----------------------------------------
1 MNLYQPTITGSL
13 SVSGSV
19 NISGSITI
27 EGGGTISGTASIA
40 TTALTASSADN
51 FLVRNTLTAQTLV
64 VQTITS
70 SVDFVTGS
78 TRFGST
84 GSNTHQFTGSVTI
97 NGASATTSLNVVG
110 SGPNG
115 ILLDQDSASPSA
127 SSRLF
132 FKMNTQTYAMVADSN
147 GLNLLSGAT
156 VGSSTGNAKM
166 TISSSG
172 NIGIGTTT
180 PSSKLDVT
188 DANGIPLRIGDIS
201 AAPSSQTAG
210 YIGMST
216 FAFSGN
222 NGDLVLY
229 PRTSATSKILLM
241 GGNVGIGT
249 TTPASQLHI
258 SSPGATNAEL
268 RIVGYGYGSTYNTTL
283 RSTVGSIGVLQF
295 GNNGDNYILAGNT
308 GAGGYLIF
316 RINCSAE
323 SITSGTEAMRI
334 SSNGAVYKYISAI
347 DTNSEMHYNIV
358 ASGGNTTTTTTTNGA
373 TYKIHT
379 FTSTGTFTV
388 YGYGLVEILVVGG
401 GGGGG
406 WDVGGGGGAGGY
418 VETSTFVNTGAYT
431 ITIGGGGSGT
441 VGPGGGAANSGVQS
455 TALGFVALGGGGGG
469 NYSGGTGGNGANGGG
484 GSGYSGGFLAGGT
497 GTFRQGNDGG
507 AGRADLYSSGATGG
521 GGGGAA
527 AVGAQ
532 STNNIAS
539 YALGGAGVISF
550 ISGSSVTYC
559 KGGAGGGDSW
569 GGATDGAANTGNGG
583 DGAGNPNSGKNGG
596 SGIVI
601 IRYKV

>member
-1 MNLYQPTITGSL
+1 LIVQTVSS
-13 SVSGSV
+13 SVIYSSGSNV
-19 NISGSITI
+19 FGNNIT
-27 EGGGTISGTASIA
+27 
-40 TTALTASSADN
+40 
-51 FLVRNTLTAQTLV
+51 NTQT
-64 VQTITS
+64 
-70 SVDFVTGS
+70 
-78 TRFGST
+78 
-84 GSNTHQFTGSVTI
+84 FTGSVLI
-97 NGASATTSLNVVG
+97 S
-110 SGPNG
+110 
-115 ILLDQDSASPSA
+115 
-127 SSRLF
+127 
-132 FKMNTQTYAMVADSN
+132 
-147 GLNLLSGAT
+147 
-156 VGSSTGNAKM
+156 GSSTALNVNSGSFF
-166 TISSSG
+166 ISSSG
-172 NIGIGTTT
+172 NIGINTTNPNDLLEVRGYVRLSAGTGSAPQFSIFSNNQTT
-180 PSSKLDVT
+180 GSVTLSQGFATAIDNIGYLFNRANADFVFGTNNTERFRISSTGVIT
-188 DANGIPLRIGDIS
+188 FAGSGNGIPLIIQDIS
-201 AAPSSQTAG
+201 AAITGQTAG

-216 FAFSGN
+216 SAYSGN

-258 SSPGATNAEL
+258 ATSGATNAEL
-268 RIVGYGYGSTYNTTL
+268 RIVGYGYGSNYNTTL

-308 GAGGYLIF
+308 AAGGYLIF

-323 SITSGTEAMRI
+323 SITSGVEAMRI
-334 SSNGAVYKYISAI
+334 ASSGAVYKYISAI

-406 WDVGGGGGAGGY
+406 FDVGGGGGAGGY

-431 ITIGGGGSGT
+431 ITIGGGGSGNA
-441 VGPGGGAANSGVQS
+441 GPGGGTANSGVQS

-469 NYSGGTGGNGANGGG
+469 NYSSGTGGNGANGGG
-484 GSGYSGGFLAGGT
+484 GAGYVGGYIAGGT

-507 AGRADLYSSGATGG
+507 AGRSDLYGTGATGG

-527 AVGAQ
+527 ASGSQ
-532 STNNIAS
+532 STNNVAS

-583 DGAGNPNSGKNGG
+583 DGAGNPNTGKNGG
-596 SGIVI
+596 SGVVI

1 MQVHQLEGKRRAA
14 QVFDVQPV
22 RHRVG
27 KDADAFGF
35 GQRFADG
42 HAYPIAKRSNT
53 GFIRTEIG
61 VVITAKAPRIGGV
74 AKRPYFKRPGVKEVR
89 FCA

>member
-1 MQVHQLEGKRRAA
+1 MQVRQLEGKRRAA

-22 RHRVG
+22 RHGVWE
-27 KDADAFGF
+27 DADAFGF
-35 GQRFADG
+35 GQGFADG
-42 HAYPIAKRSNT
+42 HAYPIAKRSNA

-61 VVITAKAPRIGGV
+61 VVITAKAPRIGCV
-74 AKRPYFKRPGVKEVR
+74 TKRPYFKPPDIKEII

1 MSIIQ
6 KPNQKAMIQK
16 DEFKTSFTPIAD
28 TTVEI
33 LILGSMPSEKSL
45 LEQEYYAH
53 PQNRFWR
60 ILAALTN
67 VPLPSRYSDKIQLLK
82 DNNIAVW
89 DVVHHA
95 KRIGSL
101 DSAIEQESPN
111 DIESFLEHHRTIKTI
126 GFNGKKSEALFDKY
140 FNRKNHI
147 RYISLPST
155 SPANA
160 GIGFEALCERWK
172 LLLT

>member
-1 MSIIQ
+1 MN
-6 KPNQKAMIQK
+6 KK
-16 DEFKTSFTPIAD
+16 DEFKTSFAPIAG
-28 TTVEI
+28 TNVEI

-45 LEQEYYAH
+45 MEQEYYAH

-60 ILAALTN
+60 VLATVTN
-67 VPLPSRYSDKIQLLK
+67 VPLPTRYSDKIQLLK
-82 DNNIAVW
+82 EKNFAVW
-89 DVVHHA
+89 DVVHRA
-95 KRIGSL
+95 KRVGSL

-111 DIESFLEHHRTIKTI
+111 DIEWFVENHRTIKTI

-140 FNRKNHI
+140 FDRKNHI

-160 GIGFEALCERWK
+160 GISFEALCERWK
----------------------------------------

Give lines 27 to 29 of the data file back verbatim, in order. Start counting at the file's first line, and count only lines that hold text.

241 GGNVGIGT
249 TTPASQLHI
258 SSPGATNAEL